After searching things like “The ethics of foster homes” “Ethics and Orphans” and others I saw an article Entitled something like “Aristotle on Orphans,” and tried to access it, but alas, it was of the kind that you have to buy, and I abandoned it to search elsewhere in this track of Aristotle’s virtue ethics in the journal database JSTOR. Eventually, I found an article, “Saint John of the Cross and Virtue Ethics.” Seemed promising, considering what I wanted to know. The article concerns this figure, Saint John of the Cross (1542-1591) and his writings as they relate, and add, to virtue ethics. Most of this writing on ethics is taken from his writings, The Ascent of Mount Carmel, III, where he talks about “Moral goods,” defining them as “virtues and their habits (los habitos) insofar as they are moral; the exercise of any of the virtues; the practice of the works of mercy.” The author of this article, Daniel Dombrowski, points to a few of St. John’s ideas as useful additions to the discourse on virtue ethics, interpreting them and incorporating them. The main ideas that Dombrowski emphasizes are (1) that virtue is it’s own reward, (2) virtue ethics is agent centered (i.e. the focus is not, “What should I do?” but rather, “How should I act?”) and (3) that this agent-centeredness can lead to being “Virtuous” out of self-interest, or vanity. Dombrowski evaluates how Saint John has come to this realization, and how addresses it.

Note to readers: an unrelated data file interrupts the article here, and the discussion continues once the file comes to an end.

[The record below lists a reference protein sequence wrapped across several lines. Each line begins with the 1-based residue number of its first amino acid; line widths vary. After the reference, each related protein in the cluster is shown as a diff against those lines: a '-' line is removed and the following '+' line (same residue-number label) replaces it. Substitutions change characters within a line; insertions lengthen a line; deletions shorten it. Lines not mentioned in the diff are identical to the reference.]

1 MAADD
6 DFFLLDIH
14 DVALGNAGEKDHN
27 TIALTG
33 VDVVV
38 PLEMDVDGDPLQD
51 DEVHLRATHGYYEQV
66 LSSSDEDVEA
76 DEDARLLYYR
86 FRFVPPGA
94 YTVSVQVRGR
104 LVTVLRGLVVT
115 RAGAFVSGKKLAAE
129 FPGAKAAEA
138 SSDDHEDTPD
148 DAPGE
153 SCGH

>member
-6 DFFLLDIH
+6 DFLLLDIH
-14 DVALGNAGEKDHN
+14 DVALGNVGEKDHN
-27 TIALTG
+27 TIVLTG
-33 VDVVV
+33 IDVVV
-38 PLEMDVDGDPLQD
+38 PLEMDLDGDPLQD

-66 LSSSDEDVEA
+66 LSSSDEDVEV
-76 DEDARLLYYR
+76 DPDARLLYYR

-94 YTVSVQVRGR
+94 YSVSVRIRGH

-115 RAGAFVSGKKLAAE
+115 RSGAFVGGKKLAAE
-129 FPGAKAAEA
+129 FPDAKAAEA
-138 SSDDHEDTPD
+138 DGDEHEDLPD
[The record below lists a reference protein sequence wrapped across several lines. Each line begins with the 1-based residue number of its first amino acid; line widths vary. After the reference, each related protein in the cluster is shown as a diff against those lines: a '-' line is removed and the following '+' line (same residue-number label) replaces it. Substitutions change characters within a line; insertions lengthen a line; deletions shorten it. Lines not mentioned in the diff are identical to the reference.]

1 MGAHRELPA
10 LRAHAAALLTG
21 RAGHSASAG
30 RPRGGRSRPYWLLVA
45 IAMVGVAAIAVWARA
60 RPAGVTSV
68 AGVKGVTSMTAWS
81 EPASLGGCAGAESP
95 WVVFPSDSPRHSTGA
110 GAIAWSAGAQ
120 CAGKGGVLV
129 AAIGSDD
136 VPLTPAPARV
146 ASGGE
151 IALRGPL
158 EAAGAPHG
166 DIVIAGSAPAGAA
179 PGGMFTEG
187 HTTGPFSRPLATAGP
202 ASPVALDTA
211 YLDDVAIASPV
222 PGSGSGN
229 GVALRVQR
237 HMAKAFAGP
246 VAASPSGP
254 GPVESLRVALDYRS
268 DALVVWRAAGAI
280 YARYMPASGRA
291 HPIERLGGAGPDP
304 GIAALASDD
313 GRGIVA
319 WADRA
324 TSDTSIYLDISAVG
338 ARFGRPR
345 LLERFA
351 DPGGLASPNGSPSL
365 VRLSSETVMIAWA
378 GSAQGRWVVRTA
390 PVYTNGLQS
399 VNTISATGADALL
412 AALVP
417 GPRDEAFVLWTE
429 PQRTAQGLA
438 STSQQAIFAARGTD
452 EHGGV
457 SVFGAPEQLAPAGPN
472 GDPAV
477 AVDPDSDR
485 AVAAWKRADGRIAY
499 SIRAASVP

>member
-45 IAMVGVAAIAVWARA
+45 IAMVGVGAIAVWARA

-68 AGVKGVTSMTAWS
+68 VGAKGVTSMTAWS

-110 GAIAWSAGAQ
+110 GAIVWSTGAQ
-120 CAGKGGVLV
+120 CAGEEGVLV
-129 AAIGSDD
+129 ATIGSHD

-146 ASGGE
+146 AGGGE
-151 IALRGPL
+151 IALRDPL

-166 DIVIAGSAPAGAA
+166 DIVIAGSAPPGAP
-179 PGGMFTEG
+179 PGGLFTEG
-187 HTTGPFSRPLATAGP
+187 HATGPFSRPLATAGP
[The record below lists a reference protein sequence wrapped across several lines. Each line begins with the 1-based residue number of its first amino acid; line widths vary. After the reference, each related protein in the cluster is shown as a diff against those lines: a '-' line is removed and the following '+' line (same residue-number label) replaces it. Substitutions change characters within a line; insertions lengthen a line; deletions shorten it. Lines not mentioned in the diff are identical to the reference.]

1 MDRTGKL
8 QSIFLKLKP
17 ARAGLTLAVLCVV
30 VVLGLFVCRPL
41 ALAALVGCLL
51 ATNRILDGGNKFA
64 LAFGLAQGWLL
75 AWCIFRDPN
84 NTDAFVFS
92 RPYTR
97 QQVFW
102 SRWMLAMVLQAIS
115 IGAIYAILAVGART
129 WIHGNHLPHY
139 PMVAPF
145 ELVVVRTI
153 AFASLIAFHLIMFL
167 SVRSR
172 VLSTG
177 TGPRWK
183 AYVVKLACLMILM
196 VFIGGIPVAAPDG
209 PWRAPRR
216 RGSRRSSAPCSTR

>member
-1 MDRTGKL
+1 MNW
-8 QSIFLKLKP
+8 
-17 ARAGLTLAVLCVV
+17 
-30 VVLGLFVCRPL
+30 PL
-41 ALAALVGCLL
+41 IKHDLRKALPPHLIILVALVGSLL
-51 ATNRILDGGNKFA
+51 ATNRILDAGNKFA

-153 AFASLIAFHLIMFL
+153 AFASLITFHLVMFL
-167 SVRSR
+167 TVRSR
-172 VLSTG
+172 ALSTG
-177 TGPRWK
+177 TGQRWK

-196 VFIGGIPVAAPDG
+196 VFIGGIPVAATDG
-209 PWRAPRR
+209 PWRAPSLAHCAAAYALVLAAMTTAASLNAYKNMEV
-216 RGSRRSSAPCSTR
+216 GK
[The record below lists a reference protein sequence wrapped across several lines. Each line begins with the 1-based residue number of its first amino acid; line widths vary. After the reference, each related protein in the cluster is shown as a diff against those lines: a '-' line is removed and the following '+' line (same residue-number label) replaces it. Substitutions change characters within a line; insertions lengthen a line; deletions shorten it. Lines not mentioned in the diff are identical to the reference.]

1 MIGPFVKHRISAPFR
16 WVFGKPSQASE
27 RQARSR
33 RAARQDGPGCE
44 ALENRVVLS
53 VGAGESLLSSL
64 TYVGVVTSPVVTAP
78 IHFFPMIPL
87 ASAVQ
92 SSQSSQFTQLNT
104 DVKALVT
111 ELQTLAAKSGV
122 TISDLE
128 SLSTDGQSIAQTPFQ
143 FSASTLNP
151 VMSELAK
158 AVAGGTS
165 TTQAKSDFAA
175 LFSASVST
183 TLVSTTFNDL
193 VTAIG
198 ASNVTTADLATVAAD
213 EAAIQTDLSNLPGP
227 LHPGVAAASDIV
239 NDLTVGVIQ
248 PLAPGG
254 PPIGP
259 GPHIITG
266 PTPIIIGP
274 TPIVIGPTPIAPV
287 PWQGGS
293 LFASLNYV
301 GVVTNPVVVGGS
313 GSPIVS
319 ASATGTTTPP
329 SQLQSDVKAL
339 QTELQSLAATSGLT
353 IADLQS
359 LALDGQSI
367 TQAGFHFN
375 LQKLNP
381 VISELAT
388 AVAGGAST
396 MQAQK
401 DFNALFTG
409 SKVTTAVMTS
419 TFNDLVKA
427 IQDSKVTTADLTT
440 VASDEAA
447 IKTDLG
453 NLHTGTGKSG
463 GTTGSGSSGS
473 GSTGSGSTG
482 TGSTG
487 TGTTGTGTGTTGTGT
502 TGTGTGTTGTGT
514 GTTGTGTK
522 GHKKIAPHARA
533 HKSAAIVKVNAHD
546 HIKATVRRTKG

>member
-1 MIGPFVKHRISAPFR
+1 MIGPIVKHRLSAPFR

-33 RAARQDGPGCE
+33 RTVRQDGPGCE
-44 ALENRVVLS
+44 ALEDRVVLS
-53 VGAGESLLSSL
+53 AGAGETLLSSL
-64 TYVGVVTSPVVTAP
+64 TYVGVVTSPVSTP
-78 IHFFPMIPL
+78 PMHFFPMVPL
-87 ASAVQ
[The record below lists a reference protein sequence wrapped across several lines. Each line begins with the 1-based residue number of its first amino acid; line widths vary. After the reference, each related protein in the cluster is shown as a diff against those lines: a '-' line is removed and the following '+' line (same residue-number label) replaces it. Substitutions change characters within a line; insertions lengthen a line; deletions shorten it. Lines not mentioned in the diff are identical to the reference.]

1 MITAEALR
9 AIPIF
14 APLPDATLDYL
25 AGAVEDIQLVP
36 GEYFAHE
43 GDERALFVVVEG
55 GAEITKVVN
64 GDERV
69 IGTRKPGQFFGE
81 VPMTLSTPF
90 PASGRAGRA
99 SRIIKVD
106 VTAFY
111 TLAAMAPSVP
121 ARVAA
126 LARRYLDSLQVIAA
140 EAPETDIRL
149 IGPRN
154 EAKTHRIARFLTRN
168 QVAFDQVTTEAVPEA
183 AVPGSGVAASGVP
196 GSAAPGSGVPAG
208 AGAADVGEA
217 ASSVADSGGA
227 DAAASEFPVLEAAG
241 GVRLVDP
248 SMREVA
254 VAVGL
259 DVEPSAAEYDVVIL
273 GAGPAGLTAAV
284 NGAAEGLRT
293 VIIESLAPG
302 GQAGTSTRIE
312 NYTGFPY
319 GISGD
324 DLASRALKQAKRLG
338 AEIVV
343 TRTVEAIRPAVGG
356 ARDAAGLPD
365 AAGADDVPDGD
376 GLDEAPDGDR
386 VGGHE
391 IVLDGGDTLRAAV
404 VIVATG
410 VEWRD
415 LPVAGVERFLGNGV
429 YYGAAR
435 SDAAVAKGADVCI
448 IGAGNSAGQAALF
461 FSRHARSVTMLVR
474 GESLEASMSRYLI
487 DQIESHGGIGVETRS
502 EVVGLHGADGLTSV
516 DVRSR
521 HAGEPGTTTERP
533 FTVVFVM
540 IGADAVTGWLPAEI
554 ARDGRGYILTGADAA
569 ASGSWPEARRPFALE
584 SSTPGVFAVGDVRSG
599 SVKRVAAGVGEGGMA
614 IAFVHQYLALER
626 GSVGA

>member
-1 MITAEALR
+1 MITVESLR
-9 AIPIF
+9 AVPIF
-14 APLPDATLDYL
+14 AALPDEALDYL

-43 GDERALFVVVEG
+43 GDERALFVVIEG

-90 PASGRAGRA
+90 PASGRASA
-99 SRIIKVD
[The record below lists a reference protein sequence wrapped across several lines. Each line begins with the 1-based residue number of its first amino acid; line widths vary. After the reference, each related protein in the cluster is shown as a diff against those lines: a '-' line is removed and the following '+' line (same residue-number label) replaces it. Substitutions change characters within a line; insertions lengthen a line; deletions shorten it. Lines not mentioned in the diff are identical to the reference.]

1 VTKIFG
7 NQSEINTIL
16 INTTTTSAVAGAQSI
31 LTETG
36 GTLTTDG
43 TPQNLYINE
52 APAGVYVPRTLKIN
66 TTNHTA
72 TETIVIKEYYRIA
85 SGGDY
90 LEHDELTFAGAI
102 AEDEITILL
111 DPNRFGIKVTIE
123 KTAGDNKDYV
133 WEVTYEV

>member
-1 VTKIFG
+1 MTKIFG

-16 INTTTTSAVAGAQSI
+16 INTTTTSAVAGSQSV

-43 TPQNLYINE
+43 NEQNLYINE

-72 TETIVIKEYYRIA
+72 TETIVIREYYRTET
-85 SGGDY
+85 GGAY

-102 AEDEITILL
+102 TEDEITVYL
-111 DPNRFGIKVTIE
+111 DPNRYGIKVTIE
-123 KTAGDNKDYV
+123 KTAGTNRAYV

As I read through this article, I was thinking of why we adopt, why we donate, why we sponsor children, and how much of that “Why” becomes corrupt as a result of this agent-centeredness. Religion and virtue ethics are by no means incompatible, and I would think that many people of faith, myself included, follow this line of ethics in practice fairly often (the divine command theory of ethics is an incomplete picture of the ethics of faith, I believe, since interpretation of religious texts or commands is driven by different preferences and preset ethics in each person). The last major point from Dombrowski’s article that I wanted to apply to my organization is how he points to Saint John’s faith and additions to virtue ethics as a way to ignore the vain and self-serving reasoning or inclinations of virtue ethics, by association of the “glory” and “virtue” with higher power. Does this “work” for those giving to orphans, adopting, serving, running charities? Are they able to separate holier-than-thou and selfish ideas and motivations from virtuous actions and good outcomes? How? Is this a part of why FBO’s are so common in this field? How would we be able to identify if they succeed or not, and how does it affect the children in these organizations or homes? What virtues come forth in these organizations?
Clearly, these will not be easy questions to answer, but they are questions that I am passionate about finding answer to. In order to start doing that, obviously I needed an organization to examine. After some quick searching on Google I found an organization called Lifesong for Orphans, which is a fairly new organization but a thriving one, seemingly. I am hoping to gather most of my information from online sources, including their website, but I would like to be able to talk with a representative at some time as well with some of my questions. Regardless, of whether I am able to actually contact a human to answer them, it would be helpful to have my questions well-crafted so that the answers are addressing the issues that I am focused on. Any thoughts or ideas on how to craft these, or advice on the direction of my analysis is certainly welcome, and indeed, requested.